The PM made the remarkable point that most corruption cases had occurred during UPA-I, but the repeat mandate meant that either the electorate had forgiven or overlooked the issue
The most reassuring thing about Prime Minister Manmohan Singh is that he is so utterly predictable. Almost everything about his Friday press conference, his third in the 11 years of his tenure, went according to an anticipated script. Unlike his preferred successor, Rahul Gandhi, who is prone to rash and knee-jerk views that leave both the UPA Government and the Congress rushing to manage the fallout, Manmohan Singh said absolutely nothing that would leave the ruling dispensation red-faced and embarrassed.
In fact, the prime minister spent 90 minutes saying very little that went beyond the anodyne. He left the question of his legacy to future historians to judge, hoping that they would not be as ungenerous as the contemporary media; he blamed India’s poor economic performance on global factors, believing that he had done his utmost to mitigate its effects on the weaker sections; he praised Congress President Sonia Gandhi for being a pillar of strength, thereby contesting the belief that dual control had led to a dysfunctional government; he said that “only time will tell” whether or not the Aaam Aadmi Party comes up to popular expectations; he conveniently dodged the question as to whether he felt the Himachal Pradesh Chief Minister was guilty of corruption on the plea that he was unfamiliar with the details of his case; and he even refused to categorically answer how he would spend his proposed retirement as prime minister in five months, leaving that too to “time will tell.”
In a nutshell, Manmohan Singh lived up to his reputation as the babu who had strayed into a political job. There were just two exceptions. The first was a brave attempt to shield his own reputation from the charge that he presided over a corrupt government and looked the other way as venal ministers shortchanged the exchequer. Earlier, he had fallen back on the excuse that misdeeds were a consequence of the “compulsions of coalition politics.” Now, with major coalition partners such as the Left and the DMK having deserted him, the Prime Minister changed tack. Most of the corruption cases, he said without blinking, dated back to the time of UPA-I. Since then, he argued, the country had given the Congress another mandate to forge the UPA-II. This merely showed, he implied, that the electorate had either forgiven the erring ministers, or had tacitly felt that corruption was not an issue that affected its larger political judgement.
Since there were no supplementary questions permitted by the officious minister of information and broadcasting who presided over the occasion, it was unclear as to exactly what the prime minister implied. But critics have been quick to point out the incongruity of using a popular mandate to justify past errors. In that case, it has been suggested, why should the record of the 2002 riots—about which the prime minister had a few harsh words—be held against Narendra Modi? After all, hasn’t Modi won three successive elections, each with a two-thirds majority, after the riots? More to the point, the courts haven’t found anything to justify the prosecution of Modi.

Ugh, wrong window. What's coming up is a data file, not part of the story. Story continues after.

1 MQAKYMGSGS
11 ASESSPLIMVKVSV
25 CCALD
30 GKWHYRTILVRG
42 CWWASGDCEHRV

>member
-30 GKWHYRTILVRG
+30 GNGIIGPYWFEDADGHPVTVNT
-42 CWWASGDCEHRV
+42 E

This uncharacteristic incongruity in Manmohan Singh’s logic may well prompt the conclusion that he is guilty of double standards: One for the Gujarat Chief Minister and one for those who are in his political pack or are potentially friendly.
That Manmohan Singh isn’t as innocent as he makes himself out to be also came across in his strong indictment of Modi. When it came to anticipating the performance of the AAP Government in Delhi, which incidentally enjoys the Congress’ ‘outside support’, he fell on the time-tested cliché that “it remains to be seen” and that “it is too early to tell.” At the same time, when answering the question on a possible Narendra Modi-led government at the centre, Manmohan Singh was full of certitudes. Modi as prime minister, he proclaimed with rare unambiguity, would be “disastrous” for the country.
Regardless of the fact that this was one issue where the prime minister was willing to prophesy—something he is unwilling to do for even his retirement plans—the sharp denunciation of Modi is certain to warm the hearts of the average Congress supporter. After all, for the Congress, the real opponent is not going to be Arvind Kejriwal: If anything, the Congress expects the AAP to eat into the BJP’s anti-Congress vote. Regardless of the media hype surrounding the new chief minister of Delhi, the Congress knows that its most formidable challenge is going to be Modi. On Friday, the prime minister confirmed it and he also indicated that the Congress is going to make Modi’s alleged lack of “secular” credentials a poll issue.
Apart from making the demoralised Congress supporter a little more combative, the prime minister’s strong words against Modi had another definite purpose. The Congress, it would appear, has decided that on balance, it does not suit it to make the performance of the UPA-II an overriding theme of the next general election. The Congress believes that it has a relatively greater chance of success if it makes the Lok Sabha poll a referendum on Modi. The Gujarat Chief Minister, they still feel, has only a limited appeal.
Whether or not this is true will be tested in the polls. However, the Congress may find it surprising that the BJP is also celebrating the prime minister’s sharp indictment of its leader. After a week of nervousness over the larger national impact of the AAP, the BJP can take heart that Modi still dominates the agenda. The failure of the UPA-II is still being viewed through the prism of an alternative ‘strong’ leader.